Tired of Living in the Shadows, Undocumented Immigrants Take to the Road

Tired of Living in the Shadows, Undocumented Immigrants Take to the Road

Photos courtesy of No Papers, No Fear.

Tired of government inaction and what they call “political football” in immigration reform, a busload of undocumented immigrants are risking arrest and deportation to push for change.

About 30 undocumented immigrants and their supporters boarded what they've dubbed the "Undocubus" Wednesday and rolled out of Phoenix, widely regarded as a battleground for immigrant rights. The Undocubus will pull into the Democratic National Convention in Charlotte, North Carolina in September.

Protesters are prepared to be arrested and/or deported as they cross the southern states on their way to deliver a message to President Obama. Spokesperson Tania Unzueta says attorneys volunteered to brief each rider on the risks involved in traveling on the bus. Each person’s assessment included previous criminal history, relationships with U.S. citizens and whether they were eligible for deferred action, among other factors. One of the riders, Gerardo Torres, says if anyone needs an attorney at any point in the trip, they will be represented.

Before they'd even boarded the bus a handful of them were arrested. In Phoenix some of the riders participated in a demonstration outside Maricopa County Sheriff Joe Arpaio's trial. Before the trial, the group released a statement saying, “…We are no longer afraid. Today, we confront publicly what we risk every day, being arrested by the police, and separated from our families, only because we are undocumented. We’re confronting fear itself. We are undocumented and unafraid. We hope to inspire others in our own community to lose their fear, to come out of the shadows, and to organize.”


Outside the trial, one of the protesters, Leticia Ramirez, said she was tired of the way her community is treated by the government in Arizona. Addressing Arpaio, she said, “I’m here to tell Arpaio that he’s been chasing our community, he’s been chasing our people and I’m here to tell him that I’m making his job easy – that I’m here, I’m not going to stand for what he’s doing to my community and come and get me!”

Ramirez, 27, was arrested along with three others and later released after spending the night in jail. One of the protesters was transferred to ICE and released two days after the protest. They are four of about 30 people riding the Undocubus, though Unzueta says others will jump on and off the bus at different stops as they make their way to see Obama in Charlotte.

The motto of the movement is “No papers, no fear,” a message painted on the side of the bus, printed on t-shirts, scribbled on signs and chanted during protests. The group posts updates on the ride and encourages participation on its website,nopapersnofear.org.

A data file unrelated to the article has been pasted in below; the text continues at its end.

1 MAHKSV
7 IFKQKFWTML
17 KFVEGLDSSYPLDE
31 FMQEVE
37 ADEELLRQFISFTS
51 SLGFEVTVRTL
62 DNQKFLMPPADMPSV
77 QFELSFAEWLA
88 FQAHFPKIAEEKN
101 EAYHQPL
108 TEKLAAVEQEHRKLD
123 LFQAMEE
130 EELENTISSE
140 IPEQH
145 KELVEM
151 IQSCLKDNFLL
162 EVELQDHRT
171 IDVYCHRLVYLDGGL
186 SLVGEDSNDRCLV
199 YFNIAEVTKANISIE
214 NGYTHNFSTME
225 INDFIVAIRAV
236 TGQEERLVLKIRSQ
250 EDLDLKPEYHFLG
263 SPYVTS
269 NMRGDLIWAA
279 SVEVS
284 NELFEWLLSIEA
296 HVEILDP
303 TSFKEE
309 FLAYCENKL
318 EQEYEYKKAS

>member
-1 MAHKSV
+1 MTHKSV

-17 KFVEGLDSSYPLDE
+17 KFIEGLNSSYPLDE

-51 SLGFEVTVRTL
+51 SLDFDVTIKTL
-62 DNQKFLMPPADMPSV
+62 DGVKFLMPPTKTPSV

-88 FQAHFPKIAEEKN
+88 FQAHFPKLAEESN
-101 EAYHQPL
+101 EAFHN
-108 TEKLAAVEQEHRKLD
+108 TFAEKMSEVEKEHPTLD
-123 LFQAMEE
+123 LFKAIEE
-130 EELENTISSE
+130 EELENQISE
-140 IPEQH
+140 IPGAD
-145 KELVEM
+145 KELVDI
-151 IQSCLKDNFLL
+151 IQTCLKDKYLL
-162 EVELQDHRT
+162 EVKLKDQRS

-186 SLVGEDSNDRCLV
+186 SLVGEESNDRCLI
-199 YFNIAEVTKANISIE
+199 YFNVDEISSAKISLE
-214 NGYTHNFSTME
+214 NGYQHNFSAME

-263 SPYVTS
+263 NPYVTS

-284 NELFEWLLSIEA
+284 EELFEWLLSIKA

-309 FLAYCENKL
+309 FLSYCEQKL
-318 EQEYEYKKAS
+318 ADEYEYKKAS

The website features a blog, and members constantly update the group's Facebook page with photos and videos. A video from the trial demonstration shows the protesters being handcuffed and escorted by police while holding their heads high and continuing to chant with the crowd.

Social media has played a key role in spreading the word about the Undocubus. The group launched its Facebook and Twitter accounts July 19, and by August 1st had 3,615 likes on Facebook and 524 followers on Twitter. Though the movement was born out of frustration and the desire for immigrant solidarity in Arizona, it has quickly grown and gained national support.

Gerardo Torres, a carpenter and handyman who has lived in Phoenix for more than 18 years, is part of the first group who departed Arizona Sunday.

“I decided to participate because I was tired of politicians in Arizona speaking for me and chasing the undocumented community in the state,” Torres says. “I have the power to speak for myself; I don’t need any politician or anyone else speaking for me. It’s time for me to express my opinions – I’m a member of the gay community and I want everyone to know that my community is also affected by these laws and the discrimination happening in Arizona.”

Torres also says one of the main goals of the tour is to educate and inform undocumented immigrants across the country of their rights.

“We want to show our community that they have resources to defend their rights; they can educate and defend themselves in case of arrest or harassment by local police. We are talking with members of the community in all the cities we’re stopping in, sharing our knowledge and our experience about what we’ve done to defend our community in Arizona.”

Though the route has not been made public, the Undocubus is set to go through New Mexico, Colorado, Texas, Louisiana, Alabama, Georgia and Tennessee before stopping in North Carolina. The first stop was in Denver on Tuesday and the second stop will be in Austin on Friday, where they will demonstrate outside the Travis County Sheriff’s Office at noon.

In 2010, advocacy groups found that Travis County led the nation in the deportation of noncriminal immigrants because of its use of Secure Communities. Austin-based immigrant rights groups will join riders in demanding the Sheriff and Chief of Police reject the controversial deportation program.

Originally published at http://www.texasobserver.org/thewholestar/item/18618-undocubus-embarks-on-voyage-across-country

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